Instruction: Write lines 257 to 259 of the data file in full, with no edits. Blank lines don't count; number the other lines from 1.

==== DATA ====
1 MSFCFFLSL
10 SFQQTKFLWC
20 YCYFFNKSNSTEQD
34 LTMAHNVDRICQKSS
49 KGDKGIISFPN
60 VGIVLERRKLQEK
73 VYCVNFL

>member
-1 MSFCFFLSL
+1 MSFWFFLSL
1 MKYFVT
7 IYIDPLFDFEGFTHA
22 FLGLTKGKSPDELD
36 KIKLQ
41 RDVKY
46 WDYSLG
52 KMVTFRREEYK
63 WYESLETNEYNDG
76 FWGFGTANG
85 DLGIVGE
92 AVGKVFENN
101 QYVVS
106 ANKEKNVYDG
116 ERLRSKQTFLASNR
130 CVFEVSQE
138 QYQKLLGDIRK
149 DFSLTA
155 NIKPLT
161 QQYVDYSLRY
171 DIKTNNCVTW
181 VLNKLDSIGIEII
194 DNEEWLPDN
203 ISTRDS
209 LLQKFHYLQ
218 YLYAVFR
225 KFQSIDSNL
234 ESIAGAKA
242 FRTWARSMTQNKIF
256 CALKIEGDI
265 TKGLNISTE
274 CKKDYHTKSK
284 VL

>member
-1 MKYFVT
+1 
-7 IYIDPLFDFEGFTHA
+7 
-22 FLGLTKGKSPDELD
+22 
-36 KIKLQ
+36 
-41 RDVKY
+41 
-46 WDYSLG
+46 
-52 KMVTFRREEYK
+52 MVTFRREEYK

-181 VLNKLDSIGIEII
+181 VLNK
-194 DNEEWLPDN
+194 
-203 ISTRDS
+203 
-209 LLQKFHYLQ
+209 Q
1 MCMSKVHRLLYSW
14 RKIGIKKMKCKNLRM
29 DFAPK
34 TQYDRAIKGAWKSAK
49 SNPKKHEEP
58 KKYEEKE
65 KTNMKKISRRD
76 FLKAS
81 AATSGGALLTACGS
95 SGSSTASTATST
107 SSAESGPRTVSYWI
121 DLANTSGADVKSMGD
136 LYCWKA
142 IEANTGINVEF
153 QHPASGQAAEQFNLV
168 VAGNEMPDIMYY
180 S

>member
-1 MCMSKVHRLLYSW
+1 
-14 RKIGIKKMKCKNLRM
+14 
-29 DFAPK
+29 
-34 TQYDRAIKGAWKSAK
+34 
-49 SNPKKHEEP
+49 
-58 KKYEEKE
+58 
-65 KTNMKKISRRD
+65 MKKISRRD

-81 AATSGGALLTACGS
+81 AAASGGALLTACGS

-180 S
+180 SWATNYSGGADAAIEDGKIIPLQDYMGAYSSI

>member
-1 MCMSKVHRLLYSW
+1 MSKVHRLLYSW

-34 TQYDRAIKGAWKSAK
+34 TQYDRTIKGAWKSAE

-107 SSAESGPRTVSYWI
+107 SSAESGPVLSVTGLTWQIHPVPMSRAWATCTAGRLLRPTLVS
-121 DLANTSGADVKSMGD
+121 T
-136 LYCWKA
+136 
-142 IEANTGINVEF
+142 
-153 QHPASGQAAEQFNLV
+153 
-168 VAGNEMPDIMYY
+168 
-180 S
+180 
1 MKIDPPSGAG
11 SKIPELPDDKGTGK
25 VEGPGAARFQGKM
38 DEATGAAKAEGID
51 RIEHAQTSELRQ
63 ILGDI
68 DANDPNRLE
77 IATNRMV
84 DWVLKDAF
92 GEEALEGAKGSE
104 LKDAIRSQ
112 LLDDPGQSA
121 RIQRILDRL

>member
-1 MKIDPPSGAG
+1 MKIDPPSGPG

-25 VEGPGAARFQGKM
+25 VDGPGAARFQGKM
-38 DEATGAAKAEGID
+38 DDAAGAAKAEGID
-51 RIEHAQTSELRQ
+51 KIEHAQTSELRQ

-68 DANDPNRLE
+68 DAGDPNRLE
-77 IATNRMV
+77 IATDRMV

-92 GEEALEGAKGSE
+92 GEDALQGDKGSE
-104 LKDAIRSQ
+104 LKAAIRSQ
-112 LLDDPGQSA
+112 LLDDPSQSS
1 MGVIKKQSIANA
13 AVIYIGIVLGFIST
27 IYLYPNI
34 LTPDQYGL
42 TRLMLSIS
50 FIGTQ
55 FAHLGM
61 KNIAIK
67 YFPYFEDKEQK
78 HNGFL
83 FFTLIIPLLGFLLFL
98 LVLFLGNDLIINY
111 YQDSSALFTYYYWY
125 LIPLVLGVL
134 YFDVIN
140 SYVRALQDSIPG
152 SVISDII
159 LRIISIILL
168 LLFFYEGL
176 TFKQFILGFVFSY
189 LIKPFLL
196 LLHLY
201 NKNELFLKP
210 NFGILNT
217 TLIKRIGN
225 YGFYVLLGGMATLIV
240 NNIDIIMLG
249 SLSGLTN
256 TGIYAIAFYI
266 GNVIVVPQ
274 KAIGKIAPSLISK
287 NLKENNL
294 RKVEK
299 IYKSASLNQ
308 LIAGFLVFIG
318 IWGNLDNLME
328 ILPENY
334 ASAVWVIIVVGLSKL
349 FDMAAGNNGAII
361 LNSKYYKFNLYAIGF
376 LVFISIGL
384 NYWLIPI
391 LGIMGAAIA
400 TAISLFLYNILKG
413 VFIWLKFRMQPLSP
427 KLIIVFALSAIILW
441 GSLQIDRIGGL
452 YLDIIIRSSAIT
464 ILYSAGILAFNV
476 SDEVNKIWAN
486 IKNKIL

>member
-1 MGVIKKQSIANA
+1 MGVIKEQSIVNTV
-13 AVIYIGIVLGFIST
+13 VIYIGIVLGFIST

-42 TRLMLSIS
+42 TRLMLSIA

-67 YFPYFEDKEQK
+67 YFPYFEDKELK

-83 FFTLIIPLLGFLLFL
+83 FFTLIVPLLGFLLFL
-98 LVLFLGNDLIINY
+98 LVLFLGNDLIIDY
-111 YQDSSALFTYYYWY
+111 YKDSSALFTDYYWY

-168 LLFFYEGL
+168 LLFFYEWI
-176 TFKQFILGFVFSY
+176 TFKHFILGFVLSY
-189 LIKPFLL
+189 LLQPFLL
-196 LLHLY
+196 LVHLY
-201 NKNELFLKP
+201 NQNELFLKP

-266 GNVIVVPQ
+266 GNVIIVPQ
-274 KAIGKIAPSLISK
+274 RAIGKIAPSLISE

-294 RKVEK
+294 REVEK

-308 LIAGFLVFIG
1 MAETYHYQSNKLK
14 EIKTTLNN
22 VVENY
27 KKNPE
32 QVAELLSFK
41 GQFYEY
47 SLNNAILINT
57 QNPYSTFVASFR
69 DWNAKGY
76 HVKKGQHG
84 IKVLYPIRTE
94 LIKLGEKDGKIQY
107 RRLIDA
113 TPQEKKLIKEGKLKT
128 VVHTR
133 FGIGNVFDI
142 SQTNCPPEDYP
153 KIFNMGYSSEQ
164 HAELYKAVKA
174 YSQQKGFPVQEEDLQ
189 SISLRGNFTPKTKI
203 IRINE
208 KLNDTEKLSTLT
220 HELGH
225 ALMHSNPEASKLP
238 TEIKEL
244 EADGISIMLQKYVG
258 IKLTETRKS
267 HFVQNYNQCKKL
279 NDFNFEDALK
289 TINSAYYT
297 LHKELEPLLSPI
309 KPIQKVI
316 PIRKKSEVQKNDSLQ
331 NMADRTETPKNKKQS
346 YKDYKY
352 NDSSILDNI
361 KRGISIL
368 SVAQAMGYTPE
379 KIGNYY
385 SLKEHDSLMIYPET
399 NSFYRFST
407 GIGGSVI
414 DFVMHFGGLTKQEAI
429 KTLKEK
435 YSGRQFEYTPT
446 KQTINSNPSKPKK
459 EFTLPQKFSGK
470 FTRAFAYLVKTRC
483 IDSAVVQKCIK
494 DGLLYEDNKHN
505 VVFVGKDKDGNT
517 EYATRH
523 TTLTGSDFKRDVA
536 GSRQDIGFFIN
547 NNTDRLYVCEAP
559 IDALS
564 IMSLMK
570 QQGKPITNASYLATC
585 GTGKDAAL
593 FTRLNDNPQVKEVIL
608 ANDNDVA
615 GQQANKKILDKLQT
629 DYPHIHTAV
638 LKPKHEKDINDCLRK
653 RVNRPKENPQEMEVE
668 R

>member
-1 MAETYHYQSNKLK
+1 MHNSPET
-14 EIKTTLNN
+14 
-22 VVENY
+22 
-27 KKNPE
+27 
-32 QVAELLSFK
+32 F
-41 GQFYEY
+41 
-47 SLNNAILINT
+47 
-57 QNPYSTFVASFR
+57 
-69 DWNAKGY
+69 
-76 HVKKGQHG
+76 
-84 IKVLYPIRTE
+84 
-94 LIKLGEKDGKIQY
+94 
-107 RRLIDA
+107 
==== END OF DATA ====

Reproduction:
203 IRINE
208 KLNDTEKLSTLT
220 HELGH